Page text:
Luchi is a deep-fried bread, made of all-purpose flour (maida), popular in West Bengal. Here is a step-by-step guide to perfecting this dish. My husband often shares this anecdote, apparently the zamindars in West bengal (community of landowners) only ate the centre, softest part of a Luchi and discarded the crust around it.
In a bowl take 260 grams of flour and add vegetable oil to it
2. Mix the flour and oil well. This is an important step because now the oil will get mixed with the flour to give us a bread-like consistency.
3. Keep mixing it for a couple of minutes until you are able to grab a handul of dough, press it and achieve a consistency as shown below. Mixing with oil does the job of holding the flour together.
4. Start adding water to begin kneading. But remember to add water littlt by little, or else the dough will become soggy. We have to make the dough soft and not soggy.
5. Begin kneading and make sure you mix the flour really well. This ensures the water and flour bind well.
Tip: place a cotton cloth beneath the bowl, so that the bowl is gripped well allowing you to knead conveniently.
6. Once the flour starts to bind, small clusters of dough on the sides of the bowl will start rolling into the bigger dough ball. Once the dough is ready, cover it with a cotton cloth and set it aside for 7 to 10 minutes.
Step 7. Remove the cloth and press the dough into a two-inch-thick rope, then divide them into equal-sized balls. See images below.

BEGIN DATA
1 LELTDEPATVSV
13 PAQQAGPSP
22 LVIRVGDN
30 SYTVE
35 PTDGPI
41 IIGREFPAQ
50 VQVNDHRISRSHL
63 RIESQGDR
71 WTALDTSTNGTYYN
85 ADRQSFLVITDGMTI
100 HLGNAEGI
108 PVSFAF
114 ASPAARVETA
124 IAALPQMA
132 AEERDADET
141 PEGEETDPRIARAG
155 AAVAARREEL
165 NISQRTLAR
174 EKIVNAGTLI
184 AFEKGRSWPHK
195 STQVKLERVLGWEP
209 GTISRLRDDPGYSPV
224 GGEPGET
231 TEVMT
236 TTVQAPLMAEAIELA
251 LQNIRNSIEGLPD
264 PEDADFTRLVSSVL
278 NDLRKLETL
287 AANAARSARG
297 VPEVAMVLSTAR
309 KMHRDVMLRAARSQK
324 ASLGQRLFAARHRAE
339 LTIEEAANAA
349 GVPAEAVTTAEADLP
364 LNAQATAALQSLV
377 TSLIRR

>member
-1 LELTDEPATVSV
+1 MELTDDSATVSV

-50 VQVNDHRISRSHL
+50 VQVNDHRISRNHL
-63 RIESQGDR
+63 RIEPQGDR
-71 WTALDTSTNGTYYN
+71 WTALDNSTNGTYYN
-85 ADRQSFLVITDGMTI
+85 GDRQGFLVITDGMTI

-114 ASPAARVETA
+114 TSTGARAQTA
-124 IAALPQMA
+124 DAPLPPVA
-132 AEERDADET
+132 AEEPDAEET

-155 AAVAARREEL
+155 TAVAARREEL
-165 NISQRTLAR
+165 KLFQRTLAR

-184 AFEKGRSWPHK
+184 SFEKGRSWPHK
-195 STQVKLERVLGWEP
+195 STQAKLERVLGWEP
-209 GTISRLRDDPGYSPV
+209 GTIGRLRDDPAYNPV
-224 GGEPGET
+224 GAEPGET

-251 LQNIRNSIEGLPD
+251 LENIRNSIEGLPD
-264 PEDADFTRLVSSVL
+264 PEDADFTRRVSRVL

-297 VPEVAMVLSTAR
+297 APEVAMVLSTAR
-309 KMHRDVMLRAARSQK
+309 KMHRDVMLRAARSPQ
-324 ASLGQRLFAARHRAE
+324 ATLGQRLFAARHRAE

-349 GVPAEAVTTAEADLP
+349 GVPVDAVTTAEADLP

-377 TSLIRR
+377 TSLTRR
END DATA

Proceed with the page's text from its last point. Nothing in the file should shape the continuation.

8. Roll a ball into a perfect circle and press it flat inbetween your palms as shown in the image below
Step 9. Simultaneously, place a frying pan filled with oil onto the gas on a high flame. Next, place the flattened dough on a flat surface and start rolling it out. Continue to do so till it is about 1.5 centimetre thick. Swipe the images below to see.
Tip: You can dab oil onto the dough balls before rolling it on the rolling surface to prevent it from sticking
Step 10. Carefully collect the flattened dough and dip it in the oil. The luchi will now submerge and bubbles begin to form around it. This means the oil is at the right temeprature to fry (high flame).
A popular way of eating luchi as a savoury is by dipping it in salt with every bite.
Serve hot with Bengali chicken korma. Read the recipe for korma here
Tip: For a smaller quantity - every 65 grams all purpose-flour (maida) use 1 teaspoon oil. This will yield four luchis.
Tell us about your favourite recipes at firstname.lastname@example.org